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US Open, Hold the Americans Please       Share

26 August 2010

The US Open is the last in a series of four major tennis tournaments held every year.  The US Open, Australian Open, Wimbledon, and the French Open are referred to as the “grand slam” tournaments.  The tournament will be held over the next couple of weeks from August 30th-September 12th.   Barring the unusual or noteworthy, don’t expect a lot of coverage from us unless you ask for it.  Tennis tournaments can be a real snooze-fest, especially because of the lack of star power or compelling storylines at this year’s tournament.
 
One reason why the tournament won’t be discussed very often around the water cooler is that there are very few US stars in tennis, especially on the men’s side.  The 80s had John McEnroe, as famous for his tournament victories as he was for throwing temper-tantrums on the court when a referee made a call he did not agree with.  You may recognize McEnroe from a fairly lame commercial on television for Enterprise Rent-A-Car in which he yells at the rental car representative. Ha ha.  The 90s had Andre Agassi, who was married at one time to model/actress Brooke Shields and was known for his flamboyant attitude and lifestyle.  Well, in the 2000s and 2010 we have…no one that most non-sports fans would recognize.   
 
There has not been a US winner on the men’s side since 2003.  The only female US winner in the last seven years, Serena Williams, will not be in this year’s tournament because of an injury.  The only compelling storyline going into the tournament is that Rafael Nadal, the men’s #1 seed, has a chance to achieve the career grand slam which means that at some point in his career he has won each of the four major grand slam tournaments.  Nadal seems to have a tough time at the US Open, however, as he has never made it past the semifinals.  You can bet that television coverage will feature highlights when Maria Sharapova plays.  While she is a great tennis player, the fact that she has been in the Sports Illustrated Swimsuit issue and is the spokesperson for Nike, Canon, and Cole Haan should tell you something about why most men like to keep up with her, um, tennis performances.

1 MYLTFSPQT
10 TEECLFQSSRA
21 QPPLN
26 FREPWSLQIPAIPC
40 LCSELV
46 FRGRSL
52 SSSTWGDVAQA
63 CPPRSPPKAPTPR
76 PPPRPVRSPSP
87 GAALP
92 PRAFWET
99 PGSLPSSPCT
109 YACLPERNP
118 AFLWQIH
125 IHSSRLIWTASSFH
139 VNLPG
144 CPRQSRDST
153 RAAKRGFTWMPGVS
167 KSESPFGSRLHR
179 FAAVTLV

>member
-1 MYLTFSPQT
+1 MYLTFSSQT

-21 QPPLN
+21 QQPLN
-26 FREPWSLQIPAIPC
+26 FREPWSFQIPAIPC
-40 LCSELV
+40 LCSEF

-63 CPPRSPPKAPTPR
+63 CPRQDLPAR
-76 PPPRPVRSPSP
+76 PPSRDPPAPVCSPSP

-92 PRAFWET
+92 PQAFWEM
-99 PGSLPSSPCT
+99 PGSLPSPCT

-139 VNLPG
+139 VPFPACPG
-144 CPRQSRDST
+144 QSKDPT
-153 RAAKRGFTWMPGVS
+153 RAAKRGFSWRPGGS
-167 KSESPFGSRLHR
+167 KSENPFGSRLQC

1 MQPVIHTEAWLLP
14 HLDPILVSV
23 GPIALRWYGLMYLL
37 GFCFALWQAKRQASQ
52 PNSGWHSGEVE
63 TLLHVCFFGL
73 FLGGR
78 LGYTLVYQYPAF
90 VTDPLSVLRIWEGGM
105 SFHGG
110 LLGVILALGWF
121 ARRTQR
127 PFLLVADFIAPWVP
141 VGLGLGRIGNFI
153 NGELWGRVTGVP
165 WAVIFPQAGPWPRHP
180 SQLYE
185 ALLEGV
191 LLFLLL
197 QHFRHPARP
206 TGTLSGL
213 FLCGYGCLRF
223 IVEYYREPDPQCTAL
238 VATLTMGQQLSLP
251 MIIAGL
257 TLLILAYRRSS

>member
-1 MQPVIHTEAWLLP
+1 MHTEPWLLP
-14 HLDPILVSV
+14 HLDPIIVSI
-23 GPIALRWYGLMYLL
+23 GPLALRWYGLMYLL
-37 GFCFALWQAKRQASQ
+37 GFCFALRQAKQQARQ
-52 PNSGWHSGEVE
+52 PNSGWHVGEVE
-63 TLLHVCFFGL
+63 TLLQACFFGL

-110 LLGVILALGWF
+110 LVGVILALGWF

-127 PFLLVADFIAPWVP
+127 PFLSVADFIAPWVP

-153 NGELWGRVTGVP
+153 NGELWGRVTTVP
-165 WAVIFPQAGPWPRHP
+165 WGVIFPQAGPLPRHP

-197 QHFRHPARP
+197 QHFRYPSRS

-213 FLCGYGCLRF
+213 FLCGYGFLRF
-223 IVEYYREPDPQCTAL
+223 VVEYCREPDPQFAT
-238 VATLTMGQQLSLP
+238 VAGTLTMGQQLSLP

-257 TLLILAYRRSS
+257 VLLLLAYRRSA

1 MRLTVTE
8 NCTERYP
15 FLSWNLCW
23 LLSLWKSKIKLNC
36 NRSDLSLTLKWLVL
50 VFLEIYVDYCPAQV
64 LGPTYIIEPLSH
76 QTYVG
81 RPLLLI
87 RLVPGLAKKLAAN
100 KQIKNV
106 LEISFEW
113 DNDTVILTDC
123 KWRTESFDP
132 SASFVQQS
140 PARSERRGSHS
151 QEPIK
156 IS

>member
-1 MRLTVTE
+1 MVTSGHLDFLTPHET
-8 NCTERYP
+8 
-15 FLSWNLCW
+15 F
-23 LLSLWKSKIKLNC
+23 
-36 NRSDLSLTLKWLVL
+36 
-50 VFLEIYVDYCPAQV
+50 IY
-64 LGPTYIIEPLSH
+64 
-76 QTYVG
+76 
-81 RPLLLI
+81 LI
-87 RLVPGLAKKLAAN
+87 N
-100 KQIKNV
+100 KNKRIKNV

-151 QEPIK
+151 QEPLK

The Basics

Tennis is a game with its roots in England where you hit a ball over a net to your opponent, hoping he will either hit it to you, out of bounds, or miss the ball, allowing it to bounce more than once on his side of the net.  The scoring is simple, but like many things English, it’s unnecessarily complex. 

Most tournaments require a player to win a best of 3 or 5 sets.  Each set requires a player to win six “games,” with at least two more games then his opponent.  A game is decided by a player earning at least four points with a two point advantage.  This is where the absurdity starts.  Zero points is called “love”, one point is scored as “15,” two points is “30,” and three points is “40.”  Four points is called “game.”  If two players both have at least 40, it’s called “deuce.”  After this, if a player scores a point, he’s said to have “advantage,” and must score another consecutive point to win.  If the other player ties, it’s called deuce again.  See what I mean?  In actuality, the scoring has French origins, which probably makes most of us say, Ok, now I get it.  The bizarre explanation of the origin of the scoring system is too lengthy for me to get into it here, but if you must know, shoot me an email and I’ll try to break it down for you.

 Send comments to: Leroy@notasportsguy.com

Maria Sharapova

Terminology:

Deuce: A tie when each player has at least 30 points.
 
Love: Zero points.
 
Advantage: When one player has a one point advantage over his opponent, but both have at least 30 points.
 
Doubles: A tennis match with two players on each side.  “Mixed Doubles” feature one man and one woman player on each side.
 
Forehand: a stroke on the ball where the stroke begins on the same side as the hand holding the racquet.
 
Backhand: a stroke on the ball where the stroke begins on the opposite side as the hand holding the racquet.

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